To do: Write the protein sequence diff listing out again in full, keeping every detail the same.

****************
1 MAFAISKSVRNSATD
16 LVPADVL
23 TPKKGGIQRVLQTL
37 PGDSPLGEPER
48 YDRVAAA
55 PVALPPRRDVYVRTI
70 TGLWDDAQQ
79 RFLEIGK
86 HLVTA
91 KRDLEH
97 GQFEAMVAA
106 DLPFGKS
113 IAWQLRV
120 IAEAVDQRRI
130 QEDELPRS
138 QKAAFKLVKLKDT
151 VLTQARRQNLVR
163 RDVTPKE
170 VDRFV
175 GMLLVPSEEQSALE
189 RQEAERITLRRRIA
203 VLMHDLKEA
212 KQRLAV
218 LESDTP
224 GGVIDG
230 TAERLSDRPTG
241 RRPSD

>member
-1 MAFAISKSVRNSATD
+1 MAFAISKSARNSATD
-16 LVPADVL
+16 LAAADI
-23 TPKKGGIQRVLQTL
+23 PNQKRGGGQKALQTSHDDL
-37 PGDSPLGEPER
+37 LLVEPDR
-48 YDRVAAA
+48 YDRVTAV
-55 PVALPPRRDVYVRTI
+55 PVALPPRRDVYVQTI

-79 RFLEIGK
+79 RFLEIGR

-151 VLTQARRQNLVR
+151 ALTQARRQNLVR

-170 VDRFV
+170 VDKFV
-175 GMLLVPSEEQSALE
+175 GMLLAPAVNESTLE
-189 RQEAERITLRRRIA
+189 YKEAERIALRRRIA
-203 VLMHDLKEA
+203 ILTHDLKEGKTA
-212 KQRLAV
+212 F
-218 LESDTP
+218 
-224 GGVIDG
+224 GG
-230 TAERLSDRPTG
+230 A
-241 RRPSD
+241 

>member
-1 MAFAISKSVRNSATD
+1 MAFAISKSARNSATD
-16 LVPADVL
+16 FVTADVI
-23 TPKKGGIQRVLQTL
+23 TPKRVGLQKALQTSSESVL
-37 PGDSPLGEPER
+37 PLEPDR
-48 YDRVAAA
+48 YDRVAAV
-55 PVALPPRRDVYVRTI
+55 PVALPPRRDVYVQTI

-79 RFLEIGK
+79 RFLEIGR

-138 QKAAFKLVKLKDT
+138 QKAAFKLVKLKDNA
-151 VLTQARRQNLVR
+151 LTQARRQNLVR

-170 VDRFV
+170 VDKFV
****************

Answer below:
1 MAFAISKSVRNSATD
16 LVPADVL
23 TPKKGGIQRVLQTL
37 PGDSPLGEPER
48 YDRVAAA
55 PVALPPRRDVYVRTI
70 TGLWDDAQQ
79 RFLEIGK
86 HLVTA
91 KRDLEH
97 GQFEAMVAA
106 DLPFGKS
113 IAWQLRV
120 IAEAVDQRRI
130 QEDELPRS
138 QKAAFKLVKLKDT
151 VLTQARRQNLVR
163 RDVTPKE
170 VDRFV
175 GMLLVPSEEQSALE
189 RQEAERITLRRRIA
203 VLMHDLKEA
212 KQRLAV
218 LESDTP
224 GGVIDG
230 TAERLSDRPTG
241 RRPSD

>member
-1 MAFAISKSVRNSATD
+1 MAFAISKSARNSATD
-16 LVPADVL
+16 LAAADI
-23 TPKKGGIQRVLQTL
+23 PNQKRGGGQKALQTSHDDL
-37 PGDSPLGEPER
+37 LLVEPDR
-48 YDRVAAA
+48 YDRVTAV
-55 PVALPPRRDVYVRTI
+55 PVALPPRRDVYVQTI

-79 RFLEIGK
+79 RFLEIGR

-151 VLTQARRQNLVR
+151 ALTQARRQNLVR

-170 VDRFV
+170 VDKFV
-175 GMLLVPSEEQSALE
+175 GMLLAPAVNESTLE
-189 RQEAERITLRRRIA
+189 YKEAERIALRRRIA
-203 VLMHDLKEA
+203 ILTHDLKEGKTA
-212 KQRLAV
+212 F
-218 LESDTP
+218 
-224 GGVIDG
+224 GG
-230 TAERLSDRPTG
+230 A
-241 RRPSD
+241 

>member
-1 MAFAISKSVRNSATD
+1 MAFAISKSARNSATD
-16 LVPADVL
+16 FVTADVI
-23 TPKKGGIQRVLQTL
+23 TPKRVGLQKALQTSSESVL
-37 PGDSPLGEPER
+37 PLEPDR
-48 YDRVAAA
+48 YDRVAAV
-55 PVALPPRRDVYVRTI
+55 PVALPPRRDVYVQTI

-79 RFLEIGK
+79 RFLEIGR

-138 QKAAFKLVKLKDT
+138 QKAAFKLVKLKDNA
-151 VLTQARRQNLVR
+151 LTQARRQNLVR

-170 VDRFV
+170 VDKFV